August 5, 2022

PAOLO Nutini’s fish-frying father has backed a campaign to help save Scottish chips – amid fears that rising costs could shut down up to a third.

Alfredo Notini urged the Scots to support their local chip shops as they face rising energy bills and skyrocketing fish prices.

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Paulo’s father, Alfredo Notini, urged the Scots to support their local fish and chips shop.Credit: Tom Farmer
Paulo posed for pictures with his father, Alfredo

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Paulo posed for pictures with his father, AlfredoCredit: Alan McGregor Ewing – The Sun Glasgow

He owns Castelvecchi in Paisley, where his music star, Beta Paolo, 35, worked.

And it supported the National Federation of Fish Fryers, which is calling on the government to help reduce the burden on our fishmongers.

Alfredo, 64, said: “Fish and chips have been at the heart of Scottish and British culture for over a century.

“There is a fish and chips shop in the heart of every community in Scotland and they are something that should be safe and loved.

“We fully support the campaign to save Scotland’s fish and chip shops and urge everyone to go out and help their local people.”

Carlo Corolla, owner of East Coast Fish and Chips and East Coast Restaurant Muselberg, East Luthian, has also teamed up with NFFF to raise awareness of the risks to the business.

Carlo Corolla outside his East Coast restaurant in Muselberg

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Carlo Corolla outside his East Coast restaurant in MuselbergCredit: PA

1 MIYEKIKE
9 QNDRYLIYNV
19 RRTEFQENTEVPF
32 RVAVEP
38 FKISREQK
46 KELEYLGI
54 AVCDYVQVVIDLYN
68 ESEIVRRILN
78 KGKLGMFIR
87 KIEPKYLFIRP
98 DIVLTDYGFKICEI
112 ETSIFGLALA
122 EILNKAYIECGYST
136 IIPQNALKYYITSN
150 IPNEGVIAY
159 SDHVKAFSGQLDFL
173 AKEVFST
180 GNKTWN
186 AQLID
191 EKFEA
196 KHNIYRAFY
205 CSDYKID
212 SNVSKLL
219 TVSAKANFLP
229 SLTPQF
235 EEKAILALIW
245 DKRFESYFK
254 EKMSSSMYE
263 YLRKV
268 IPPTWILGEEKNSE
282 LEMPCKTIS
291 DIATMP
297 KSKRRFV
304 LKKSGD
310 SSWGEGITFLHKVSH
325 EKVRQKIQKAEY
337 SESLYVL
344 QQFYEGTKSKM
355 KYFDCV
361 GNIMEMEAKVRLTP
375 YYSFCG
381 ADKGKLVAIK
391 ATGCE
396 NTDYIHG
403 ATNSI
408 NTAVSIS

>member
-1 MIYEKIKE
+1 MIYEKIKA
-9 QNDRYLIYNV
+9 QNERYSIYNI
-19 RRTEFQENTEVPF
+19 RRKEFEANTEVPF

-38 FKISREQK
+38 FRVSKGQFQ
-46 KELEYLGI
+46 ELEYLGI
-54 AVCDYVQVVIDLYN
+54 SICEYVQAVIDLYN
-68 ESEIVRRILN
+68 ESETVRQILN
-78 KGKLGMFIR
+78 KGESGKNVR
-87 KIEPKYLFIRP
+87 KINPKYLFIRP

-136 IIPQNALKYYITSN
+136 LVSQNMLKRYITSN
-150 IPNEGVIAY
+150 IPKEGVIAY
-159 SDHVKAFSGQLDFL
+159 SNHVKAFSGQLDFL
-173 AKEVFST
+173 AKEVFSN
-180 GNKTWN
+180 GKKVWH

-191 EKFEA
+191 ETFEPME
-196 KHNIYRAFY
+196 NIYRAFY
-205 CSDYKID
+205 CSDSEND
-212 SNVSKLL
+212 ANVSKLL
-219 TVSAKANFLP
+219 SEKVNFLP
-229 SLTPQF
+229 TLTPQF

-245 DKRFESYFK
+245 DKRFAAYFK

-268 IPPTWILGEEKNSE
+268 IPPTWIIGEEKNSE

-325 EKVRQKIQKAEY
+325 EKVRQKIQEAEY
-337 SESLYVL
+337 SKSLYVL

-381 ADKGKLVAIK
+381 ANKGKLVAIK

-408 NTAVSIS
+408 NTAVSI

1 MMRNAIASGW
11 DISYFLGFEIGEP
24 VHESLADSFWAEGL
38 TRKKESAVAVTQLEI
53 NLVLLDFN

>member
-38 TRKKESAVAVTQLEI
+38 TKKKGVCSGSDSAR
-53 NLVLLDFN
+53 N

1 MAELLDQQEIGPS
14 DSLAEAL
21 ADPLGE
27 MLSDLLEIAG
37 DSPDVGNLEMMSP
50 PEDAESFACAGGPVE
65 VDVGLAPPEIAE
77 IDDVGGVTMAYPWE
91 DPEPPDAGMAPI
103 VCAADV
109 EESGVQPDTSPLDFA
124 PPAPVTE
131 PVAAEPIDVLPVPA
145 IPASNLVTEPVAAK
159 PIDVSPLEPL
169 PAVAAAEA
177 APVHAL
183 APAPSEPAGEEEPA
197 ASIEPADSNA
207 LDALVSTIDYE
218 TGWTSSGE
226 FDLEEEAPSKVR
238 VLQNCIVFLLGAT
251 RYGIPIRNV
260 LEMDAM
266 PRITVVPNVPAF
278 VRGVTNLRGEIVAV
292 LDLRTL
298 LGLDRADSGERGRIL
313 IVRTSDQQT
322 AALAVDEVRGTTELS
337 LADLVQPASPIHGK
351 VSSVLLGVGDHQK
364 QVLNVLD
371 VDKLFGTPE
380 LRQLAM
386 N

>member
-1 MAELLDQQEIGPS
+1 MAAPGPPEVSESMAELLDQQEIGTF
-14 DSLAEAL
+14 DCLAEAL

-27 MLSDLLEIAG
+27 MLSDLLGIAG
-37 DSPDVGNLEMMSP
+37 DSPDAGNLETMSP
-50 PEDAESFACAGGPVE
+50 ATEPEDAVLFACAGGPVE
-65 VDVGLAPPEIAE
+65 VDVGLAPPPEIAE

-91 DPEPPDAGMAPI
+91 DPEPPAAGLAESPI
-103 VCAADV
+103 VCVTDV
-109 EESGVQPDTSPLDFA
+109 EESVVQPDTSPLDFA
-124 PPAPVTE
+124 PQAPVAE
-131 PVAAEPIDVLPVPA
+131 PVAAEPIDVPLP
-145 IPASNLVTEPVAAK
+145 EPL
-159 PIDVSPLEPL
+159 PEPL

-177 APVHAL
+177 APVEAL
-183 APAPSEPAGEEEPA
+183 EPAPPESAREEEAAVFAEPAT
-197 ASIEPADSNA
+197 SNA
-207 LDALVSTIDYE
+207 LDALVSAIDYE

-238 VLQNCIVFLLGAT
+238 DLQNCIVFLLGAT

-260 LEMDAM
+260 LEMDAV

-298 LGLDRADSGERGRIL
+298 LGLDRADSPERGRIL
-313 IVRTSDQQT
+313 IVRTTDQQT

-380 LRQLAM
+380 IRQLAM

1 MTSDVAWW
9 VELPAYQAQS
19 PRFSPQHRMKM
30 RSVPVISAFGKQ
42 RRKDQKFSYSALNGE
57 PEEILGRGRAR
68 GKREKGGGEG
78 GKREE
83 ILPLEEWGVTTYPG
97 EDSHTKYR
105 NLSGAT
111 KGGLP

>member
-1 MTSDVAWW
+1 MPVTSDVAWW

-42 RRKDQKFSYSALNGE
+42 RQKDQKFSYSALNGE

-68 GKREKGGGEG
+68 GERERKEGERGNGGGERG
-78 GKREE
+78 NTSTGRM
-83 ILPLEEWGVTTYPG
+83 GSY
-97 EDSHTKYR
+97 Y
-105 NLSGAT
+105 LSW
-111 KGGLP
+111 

Carlo said the price of fish has doubled, while energy bills have risen and cooking oil has become more expensive than ever, leaving some fish and chips shops struggling to survive. Are

The NFFF is urging the UK government to reconsider its plan to increase VAT on food and soft drinks from 12.5 per cent to 20 per cent in April, which it says is an additional concern for the industry.

Carlo said: “Together with the National Federation of Fish Fryers, we hope to do our best by encouraging people around Scotland to support their local fish and chips shop during these extremely difficult times. Do

“Our family has been proudly serving the local community with quality fish and chips for almost 50 years, but the costs of harming our industry are putting it all at risk.

“We will not compromise on quality, but the fact that these external factors are inevitable will mean an increase in costs for us and our customers.”

Some NFFF members have reported an increase in electricity bills from £ 400 to £ 2,000 a month.

Fish and chips stores, meanwhile, have seen a 77 percent increase in the price of cod since October, with the price of haddock rising 81 percent last year, the price of peas 120 percent and the price of peas 40 percent. Percentage has increased. Percentage increase in the price of the batsman.

The average portion of fish and chips costs more to make.

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The average portion of fish and chips costs more to make.Credit: PA

NFF President Andrew Crook said: “We are in an unprecedented era where we are seeing high levels of inflation and food inflation is even higher.

“The prices of most of the supplies we use in the fish and chips industry have risen sharply and we expect this to continue for some time to come.

“Other products are not readily available, and we have seen suppliers move away from this sector.

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“Fish and chips shops like East Coast in Musselberg are feeling the effects of these increases compared to most food because our margins are very tight. The price of fish is higher than that of steak in supermarkets.

“As a result, and our commitment to ensuring a high-quality, well-priced, well-priced product, we may regretfully be forced to reconsider our pricing in order to reflect the rising costs facing our industry.” It can be done. “

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